michigan bears

Michigan Bears are Waking up, Moving Around, and Eating

It's springtime, and that means everyone is getting up, getting out and moving around—that includes Michigan bears.

Michigan residents love their black bears, but it's important for the health and safety of both humans and bears for folks to keep their distance.

The Michigan Department of Natural Resources gets quite a few calls in the spring regarding Michigan bears. Both homeowners and businesses make the calls.

"Everyone has a different point when they are going to pick up the phone and call us," says DNR wildlife communications coordinator Katie Keen. "The majority of calls we receive about bears involve a bird feeder that has been visited multiple times. Taking the feeder down before it's found by a bear can eliminate future problems. A bear doesn't forget a free meal."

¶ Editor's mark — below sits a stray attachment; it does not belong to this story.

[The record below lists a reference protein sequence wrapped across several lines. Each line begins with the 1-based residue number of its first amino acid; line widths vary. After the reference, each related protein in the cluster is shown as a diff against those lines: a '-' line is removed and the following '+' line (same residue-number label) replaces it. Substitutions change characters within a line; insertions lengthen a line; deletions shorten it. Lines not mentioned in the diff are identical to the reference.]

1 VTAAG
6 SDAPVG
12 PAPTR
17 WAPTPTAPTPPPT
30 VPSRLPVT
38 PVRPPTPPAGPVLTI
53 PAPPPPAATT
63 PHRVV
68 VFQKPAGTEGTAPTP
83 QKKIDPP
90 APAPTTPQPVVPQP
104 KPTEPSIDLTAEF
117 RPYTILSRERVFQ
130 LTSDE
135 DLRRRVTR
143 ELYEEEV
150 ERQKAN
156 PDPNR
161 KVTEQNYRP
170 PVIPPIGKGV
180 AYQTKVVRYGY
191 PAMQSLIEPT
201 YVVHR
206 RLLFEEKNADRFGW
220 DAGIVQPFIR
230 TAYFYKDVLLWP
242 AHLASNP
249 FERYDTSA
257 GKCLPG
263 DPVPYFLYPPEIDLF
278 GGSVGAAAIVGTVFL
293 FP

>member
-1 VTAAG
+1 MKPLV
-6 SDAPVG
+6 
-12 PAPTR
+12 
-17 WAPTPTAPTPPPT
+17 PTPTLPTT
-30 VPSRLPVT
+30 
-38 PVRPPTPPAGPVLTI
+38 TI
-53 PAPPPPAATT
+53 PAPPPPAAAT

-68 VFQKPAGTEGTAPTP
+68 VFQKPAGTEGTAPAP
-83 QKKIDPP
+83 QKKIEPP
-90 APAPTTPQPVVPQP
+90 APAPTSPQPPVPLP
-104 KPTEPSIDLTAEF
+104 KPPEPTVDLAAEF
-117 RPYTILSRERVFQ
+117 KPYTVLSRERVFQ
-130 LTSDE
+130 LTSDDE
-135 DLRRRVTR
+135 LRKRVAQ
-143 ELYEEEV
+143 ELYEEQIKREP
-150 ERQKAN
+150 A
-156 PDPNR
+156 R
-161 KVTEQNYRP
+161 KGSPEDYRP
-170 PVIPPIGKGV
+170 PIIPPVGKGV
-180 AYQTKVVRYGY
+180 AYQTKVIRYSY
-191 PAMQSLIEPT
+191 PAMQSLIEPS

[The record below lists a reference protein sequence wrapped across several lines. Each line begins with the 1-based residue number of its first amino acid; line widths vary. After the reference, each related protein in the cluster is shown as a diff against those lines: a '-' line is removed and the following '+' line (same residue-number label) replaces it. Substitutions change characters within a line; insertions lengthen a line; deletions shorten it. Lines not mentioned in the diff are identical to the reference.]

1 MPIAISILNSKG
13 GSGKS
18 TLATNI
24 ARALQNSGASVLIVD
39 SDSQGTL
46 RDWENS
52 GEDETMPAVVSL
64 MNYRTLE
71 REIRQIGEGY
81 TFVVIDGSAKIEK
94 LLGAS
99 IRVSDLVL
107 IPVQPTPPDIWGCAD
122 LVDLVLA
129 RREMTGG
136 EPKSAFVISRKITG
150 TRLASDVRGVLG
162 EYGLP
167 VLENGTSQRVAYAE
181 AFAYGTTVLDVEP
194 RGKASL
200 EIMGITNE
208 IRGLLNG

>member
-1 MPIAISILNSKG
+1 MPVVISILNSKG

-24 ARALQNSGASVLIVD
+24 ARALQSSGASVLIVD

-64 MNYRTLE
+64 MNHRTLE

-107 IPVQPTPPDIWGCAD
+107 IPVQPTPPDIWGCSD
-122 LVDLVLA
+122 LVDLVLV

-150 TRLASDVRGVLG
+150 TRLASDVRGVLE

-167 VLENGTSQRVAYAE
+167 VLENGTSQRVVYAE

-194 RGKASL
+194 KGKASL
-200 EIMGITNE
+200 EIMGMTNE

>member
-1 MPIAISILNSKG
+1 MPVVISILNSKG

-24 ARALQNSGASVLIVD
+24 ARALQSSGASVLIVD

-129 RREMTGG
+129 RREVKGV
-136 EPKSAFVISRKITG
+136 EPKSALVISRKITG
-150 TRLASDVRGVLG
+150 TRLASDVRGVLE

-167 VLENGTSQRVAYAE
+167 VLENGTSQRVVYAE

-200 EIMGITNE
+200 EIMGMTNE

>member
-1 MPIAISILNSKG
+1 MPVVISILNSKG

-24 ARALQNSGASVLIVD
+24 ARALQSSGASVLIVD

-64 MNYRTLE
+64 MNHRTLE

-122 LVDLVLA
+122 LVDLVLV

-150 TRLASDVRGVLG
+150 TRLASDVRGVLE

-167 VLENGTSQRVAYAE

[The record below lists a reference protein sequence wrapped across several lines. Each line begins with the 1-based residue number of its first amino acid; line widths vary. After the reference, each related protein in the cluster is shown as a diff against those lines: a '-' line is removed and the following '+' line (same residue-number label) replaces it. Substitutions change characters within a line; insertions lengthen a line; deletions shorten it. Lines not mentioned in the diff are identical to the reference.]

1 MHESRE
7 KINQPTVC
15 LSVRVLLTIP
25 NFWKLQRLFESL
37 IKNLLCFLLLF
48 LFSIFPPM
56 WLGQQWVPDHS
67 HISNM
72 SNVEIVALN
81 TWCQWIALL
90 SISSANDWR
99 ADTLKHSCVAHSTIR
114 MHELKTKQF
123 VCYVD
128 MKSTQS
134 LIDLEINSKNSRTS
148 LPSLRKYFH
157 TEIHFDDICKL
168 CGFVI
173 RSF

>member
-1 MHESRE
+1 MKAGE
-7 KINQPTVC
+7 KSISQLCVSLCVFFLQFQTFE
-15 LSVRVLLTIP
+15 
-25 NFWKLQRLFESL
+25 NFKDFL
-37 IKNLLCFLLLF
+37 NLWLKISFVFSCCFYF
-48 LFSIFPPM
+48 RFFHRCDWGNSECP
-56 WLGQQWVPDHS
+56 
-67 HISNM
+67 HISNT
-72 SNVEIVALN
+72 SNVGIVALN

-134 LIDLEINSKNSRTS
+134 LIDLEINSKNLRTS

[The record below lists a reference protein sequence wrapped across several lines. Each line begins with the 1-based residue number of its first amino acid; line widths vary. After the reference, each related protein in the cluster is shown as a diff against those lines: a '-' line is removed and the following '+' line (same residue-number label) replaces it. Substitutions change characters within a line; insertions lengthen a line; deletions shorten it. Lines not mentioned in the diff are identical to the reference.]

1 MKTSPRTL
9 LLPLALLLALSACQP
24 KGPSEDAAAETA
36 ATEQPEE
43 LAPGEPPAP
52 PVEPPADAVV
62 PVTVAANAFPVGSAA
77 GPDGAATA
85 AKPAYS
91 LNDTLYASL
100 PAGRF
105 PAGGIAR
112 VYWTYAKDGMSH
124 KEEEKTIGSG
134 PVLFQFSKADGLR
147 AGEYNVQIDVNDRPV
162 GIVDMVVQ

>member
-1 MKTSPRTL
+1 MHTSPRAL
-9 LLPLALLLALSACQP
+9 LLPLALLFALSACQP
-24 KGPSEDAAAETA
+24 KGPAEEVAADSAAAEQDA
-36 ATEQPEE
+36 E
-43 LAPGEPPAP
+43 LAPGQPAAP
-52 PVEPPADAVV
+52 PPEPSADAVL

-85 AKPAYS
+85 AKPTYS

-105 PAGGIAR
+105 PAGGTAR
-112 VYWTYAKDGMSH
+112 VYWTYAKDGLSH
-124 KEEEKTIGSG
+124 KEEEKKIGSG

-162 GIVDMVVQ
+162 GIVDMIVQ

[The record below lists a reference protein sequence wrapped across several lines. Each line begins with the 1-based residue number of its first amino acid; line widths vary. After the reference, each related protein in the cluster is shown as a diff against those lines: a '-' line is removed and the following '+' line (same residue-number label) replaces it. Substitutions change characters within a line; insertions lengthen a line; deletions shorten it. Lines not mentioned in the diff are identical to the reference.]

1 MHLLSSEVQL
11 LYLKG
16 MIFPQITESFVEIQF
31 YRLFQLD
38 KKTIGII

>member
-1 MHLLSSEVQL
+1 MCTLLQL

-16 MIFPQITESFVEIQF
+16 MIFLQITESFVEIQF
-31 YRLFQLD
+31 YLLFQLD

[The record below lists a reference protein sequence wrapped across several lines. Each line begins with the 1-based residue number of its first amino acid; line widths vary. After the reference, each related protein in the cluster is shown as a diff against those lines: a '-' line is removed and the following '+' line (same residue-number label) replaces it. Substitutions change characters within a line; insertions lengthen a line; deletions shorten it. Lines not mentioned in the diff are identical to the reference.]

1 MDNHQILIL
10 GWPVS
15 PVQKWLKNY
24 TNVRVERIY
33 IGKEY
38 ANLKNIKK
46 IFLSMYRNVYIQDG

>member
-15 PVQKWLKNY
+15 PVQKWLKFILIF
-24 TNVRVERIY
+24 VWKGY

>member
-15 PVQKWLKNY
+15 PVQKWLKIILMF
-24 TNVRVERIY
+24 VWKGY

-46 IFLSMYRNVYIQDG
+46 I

The DNR estimates there are 2,000-plus adult bears in the northern Lower Peninsula and almost 10,000 in the Upper Peninsula.

That's a lot of bears looking for food. There are plenty of natural sources available, but Michigan bears will take food where they can get it.

Bears like suet and bird seed particularly tempting because of the high fat content—really high compared to natural sources.

And the DNR says folks should never intentionally feed the bears.

"Bears that receive a food reward when around homes, yards and neighborhoods typically lose their natural fear of humans and can become a threat to humans and pets," says Keen. "If a bear walks through your property and no food reward is given, the bear will move along on its own. Help your community and keep bears at a distance. Bears are smart, so be smarter, and remove your bird feeders so you don't attract bears to your property."